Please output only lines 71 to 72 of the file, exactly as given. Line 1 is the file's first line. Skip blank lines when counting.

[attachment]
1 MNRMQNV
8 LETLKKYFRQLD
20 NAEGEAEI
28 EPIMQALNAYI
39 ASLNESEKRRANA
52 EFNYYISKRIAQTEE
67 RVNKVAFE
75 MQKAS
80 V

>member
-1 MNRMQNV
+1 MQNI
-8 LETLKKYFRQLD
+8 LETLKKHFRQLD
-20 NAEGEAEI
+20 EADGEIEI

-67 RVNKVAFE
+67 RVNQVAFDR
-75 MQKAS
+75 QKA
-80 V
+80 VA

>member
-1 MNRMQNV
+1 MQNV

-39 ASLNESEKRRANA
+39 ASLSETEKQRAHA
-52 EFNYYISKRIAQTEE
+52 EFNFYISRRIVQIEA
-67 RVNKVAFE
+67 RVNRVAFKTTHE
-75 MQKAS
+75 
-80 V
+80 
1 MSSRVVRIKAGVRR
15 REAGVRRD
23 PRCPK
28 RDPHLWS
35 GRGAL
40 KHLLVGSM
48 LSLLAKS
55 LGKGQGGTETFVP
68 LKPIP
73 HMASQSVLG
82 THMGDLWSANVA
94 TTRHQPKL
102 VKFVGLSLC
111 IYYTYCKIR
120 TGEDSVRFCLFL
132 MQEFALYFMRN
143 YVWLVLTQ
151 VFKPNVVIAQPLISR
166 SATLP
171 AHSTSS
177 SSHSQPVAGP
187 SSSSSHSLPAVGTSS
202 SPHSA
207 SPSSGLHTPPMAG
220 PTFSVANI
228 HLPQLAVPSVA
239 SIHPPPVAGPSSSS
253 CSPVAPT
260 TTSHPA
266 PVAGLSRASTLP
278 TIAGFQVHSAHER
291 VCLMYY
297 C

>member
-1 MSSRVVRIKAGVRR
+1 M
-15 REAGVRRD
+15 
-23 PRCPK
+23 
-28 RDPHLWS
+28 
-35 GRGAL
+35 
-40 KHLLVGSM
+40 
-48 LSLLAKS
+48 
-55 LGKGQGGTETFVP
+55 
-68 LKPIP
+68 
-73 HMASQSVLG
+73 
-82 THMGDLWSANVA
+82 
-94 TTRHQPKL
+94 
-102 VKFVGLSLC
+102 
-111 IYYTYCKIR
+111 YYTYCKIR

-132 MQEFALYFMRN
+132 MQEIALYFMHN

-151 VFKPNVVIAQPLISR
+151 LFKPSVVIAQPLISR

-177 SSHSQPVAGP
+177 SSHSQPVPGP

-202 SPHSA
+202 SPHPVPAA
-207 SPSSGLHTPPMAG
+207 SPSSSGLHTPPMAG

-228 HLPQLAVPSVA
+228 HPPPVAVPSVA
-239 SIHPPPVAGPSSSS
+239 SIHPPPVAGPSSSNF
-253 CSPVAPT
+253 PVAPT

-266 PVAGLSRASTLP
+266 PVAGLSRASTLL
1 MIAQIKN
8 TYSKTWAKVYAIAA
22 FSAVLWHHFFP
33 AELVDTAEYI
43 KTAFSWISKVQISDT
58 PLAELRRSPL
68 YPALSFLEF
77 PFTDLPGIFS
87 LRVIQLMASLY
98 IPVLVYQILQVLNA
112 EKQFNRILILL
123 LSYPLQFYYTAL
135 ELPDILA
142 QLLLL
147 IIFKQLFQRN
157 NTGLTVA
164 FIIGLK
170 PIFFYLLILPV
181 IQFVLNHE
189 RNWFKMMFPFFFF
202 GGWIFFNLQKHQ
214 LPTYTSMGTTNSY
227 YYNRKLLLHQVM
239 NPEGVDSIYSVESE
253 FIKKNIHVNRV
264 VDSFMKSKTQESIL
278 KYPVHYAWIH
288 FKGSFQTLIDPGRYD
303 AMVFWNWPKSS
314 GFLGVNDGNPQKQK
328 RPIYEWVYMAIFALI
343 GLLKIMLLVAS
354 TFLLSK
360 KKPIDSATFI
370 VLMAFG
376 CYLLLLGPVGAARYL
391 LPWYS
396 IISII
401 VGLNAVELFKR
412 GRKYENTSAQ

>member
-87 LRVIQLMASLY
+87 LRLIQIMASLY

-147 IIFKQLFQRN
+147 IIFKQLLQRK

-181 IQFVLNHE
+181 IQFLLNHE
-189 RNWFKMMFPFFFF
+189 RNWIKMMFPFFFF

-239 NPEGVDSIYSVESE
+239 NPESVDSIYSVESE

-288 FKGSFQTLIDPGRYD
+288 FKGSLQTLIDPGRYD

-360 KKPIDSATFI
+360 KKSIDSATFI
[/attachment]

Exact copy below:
+1 M
-15 REAGVRRD